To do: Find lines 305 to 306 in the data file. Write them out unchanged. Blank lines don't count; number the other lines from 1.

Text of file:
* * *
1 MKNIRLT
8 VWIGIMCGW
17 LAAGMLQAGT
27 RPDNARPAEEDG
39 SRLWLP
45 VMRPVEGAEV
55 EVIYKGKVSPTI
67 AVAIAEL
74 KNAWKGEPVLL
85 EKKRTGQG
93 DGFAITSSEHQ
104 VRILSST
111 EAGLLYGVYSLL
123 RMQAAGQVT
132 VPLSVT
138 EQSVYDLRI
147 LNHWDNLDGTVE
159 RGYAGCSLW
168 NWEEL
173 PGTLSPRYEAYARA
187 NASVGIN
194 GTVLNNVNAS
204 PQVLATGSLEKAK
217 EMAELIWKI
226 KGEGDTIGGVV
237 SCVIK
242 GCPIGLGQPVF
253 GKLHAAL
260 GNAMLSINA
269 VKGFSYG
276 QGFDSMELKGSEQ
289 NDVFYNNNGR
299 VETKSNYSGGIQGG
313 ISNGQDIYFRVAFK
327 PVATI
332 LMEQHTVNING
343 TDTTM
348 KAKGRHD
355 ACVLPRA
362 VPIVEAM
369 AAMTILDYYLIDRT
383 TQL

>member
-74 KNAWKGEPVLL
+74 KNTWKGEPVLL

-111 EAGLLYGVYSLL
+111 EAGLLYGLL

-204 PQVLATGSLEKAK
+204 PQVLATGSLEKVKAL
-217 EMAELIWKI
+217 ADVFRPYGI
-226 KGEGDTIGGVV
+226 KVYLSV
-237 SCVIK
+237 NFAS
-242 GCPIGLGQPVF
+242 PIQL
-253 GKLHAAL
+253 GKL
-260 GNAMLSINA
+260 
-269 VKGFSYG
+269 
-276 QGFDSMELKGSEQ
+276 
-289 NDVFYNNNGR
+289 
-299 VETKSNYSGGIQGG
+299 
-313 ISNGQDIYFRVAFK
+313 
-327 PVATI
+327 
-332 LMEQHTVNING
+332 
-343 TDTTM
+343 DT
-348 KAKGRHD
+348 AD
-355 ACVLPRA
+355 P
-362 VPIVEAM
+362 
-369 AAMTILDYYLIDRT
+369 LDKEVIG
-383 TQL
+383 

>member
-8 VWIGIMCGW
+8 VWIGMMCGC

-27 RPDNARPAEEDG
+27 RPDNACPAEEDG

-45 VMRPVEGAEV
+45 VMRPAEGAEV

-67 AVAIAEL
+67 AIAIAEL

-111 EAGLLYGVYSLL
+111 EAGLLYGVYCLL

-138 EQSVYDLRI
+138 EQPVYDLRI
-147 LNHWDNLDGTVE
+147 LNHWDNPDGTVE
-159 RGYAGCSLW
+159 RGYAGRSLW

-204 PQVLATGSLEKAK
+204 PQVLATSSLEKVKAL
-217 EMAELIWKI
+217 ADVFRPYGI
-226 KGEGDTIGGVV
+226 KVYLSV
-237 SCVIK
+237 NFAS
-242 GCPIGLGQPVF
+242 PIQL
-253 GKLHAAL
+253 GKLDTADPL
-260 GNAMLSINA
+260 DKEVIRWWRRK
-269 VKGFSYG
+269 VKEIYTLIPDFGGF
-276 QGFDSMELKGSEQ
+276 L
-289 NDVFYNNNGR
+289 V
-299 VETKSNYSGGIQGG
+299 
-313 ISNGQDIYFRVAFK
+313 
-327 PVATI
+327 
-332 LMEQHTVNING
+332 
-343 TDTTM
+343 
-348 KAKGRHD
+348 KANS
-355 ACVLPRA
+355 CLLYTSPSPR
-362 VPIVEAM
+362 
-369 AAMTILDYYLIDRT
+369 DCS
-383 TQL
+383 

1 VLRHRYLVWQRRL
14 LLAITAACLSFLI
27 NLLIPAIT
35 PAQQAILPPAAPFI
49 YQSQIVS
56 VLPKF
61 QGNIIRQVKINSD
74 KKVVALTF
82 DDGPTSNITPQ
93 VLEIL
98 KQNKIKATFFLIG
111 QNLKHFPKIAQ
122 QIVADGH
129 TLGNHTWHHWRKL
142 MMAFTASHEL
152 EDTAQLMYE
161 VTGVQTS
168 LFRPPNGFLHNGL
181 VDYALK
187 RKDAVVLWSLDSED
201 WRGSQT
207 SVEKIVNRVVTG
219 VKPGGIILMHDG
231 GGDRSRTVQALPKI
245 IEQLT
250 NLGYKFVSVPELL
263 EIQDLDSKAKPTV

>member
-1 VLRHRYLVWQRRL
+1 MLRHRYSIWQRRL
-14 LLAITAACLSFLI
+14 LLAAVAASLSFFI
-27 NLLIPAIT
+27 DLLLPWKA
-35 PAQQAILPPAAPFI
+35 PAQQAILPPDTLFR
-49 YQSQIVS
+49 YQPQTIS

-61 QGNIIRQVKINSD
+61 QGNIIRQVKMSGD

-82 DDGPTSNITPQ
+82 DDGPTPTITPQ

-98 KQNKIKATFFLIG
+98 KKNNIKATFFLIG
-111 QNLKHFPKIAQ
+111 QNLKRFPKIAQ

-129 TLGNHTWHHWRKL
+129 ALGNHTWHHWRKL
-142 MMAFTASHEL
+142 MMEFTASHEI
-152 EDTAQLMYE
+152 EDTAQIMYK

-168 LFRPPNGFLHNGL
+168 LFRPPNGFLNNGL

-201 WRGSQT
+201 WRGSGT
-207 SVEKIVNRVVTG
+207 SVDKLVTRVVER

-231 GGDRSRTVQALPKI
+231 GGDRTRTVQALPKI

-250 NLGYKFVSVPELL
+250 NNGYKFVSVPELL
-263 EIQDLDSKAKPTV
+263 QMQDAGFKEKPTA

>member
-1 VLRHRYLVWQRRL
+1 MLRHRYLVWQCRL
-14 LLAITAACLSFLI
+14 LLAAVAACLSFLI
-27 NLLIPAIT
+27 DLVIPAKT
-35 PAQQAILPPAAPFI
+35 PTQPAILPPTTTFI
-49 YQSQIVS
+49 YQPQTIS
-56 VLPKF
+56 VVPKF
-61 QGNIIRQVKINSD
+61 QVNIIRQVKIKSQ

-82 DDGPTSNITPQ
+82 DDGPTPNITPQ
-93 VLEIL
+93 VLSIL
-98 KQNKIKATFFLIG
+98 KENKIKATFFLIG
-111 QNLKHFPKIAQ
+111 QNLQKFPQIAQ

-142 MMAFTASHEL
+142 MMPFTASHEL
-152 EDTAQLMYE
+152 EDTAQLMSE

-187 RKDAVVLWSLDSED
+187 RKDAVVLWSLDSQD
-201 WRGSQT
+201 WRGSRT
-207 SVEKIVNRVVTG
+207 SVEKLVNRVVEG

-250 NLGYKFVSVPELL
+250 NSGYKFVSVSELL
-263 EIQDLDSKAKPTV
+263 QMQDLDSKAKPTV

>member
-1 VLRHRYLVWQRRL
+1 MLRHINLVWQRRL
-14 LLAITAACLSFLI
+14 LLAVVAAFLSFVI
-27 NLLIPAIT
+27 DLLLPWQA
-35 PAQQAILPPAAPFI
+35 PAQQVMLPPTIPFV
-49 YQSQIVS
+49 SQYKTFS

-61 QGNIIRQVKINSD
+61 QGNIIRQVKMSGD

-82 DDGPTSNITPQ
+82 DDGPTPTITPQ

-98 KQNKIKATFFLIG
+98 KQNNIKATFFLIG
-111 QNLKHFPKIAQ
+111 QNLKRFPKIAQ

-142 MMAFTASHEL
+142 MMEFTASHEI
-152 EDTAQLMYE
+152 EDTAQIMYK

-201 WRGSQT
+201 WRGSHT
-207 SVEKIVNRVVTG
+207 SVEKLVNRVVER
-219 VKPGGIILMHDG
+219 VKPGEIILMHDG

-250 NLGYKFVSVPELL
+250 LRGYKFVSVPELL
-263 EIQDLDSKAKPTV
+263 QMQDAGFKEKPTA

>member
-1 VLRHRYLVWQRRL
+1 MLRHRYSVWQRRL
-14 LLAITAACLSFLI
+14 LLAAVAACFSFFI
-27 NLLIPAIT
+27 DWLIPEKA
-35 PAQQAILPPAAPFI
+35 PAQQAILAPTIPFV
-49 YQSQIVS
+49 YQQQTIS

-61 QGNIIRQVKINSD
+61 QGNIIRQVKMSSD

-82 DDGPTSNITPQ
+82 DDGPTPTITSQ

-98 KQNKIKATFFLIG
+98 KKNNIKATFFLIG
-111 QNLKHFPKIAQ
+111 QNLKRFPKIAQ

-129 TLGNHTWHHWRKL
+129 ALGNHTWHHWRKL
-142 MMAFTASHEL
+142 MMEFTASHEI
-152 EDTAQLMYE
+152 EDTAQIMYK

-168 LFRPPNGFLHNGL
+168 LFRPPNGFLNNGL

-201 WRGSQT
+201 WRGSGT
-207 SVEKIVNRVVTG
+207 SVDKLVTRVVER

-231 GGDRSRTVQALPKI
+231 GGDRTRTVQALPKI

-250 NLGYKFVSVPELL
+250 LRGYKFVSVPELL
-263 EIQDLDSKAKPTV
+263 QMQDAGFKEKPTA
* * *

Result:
+168 LFRPPNGFLNNGL

-201 WRGSQT